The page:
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“James Porto created the image for us, a combination of photography and Photoshopped collage. We already had a tradition of poking fun at the all-powerful Microsofter; for this one, I asked James to find a model of the right age and estimated coder-paunch to place in a Hollywood producer’s pool. When we saw Jim’s horizontal image, we realized we could make the cover into a gatefold, as well.
"We loved Apple. I mean, we really loved Apple. We had such a large installation of Apples at WIRED that then-Apple CEO Michael 'The Diesel' Schindler dropped by for a look, probably to boost his own morale. Apple’s accelerating demise in the mid 1990s was excruciating to watch. But we had other ideas. 101 of them, in fact. And then John Plunkett created the genius cover that got them noticed.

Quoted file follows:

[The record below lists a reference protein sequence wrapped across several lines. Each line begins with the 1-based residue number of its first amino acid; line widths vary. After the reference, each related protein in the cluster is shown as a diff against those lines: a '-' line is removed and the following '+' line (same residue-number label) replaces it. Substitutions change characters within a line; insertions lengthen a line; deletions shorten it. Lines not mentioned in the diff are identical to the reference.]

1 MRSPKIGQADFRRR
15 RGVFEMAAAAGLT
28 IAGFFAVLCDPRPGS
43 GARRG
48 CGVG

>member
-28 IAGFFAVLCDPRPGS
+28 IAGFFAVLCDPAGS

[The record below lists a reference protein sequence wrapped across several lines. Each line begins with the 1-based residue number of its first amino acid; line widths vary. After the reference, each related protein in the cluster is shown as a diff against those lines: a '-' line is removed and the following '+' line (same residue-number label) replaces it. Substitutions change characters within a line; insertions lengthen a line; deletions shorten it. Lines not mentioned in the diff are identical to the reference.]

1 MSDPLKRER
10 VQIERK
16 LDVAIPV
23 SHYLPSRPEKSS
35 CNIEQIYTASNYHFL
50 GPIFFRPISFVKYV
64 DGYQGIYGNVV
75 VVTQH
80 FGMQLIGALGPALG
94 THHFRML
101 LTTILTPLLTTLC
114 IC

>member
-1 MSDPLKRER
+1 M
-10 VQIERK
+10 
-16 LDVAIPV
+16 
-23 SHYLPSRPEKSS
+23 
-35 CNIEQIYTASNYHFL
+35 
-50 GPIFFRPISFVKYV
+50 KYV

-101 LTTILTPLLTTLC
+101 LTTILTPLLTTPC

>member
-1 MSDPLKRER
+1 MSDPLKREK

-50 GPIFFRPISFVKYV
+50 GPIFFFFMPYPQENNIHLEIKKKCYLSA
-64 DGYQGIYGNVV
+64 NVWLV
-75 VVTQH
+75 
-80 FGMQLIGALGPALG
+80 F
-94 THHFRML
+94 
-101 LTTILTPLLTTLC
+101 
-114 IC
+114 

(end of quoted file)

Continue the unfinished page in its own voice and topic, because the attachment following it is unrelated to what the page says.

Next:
Steve - Jobs - Numbers - Day - Ad
At least Steve Jobs must have noticed. Because, aside from implementing numbers 4, 10, 12, 19, 31, 34, and 44, he called me one day and asked if he could buy an ad on the back cover to introduce his new baby. Seemed like he had read number 14 on our list: 'Do something creative with the design of the box and separate yourself from the pack.' His new baby was the bright jelly bean iMac.
“To create a scene about the dawn of the private space race, we hired CGI artists Armstrong White in collaboration with Saddington & Baynes. Creative director Scott Dadich had some movie reference from Terminator 3 and some desert stills, and that was our jumping-off point.
WIRED - Baptism - Fire - Day - Office
“I was introduced to working at WIRED in a baptism of fire. On my first day in the office I worked until 5:30 am and wasn’t even the last one to leave (it was Carl De Torres). I went home thinking, 'I’ve made huge mistake.'
(Excerpt) Read more at: WIRED
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"Tyranny sincerely exercised for the good of its victims may be the most oppressive." C.S. Lewis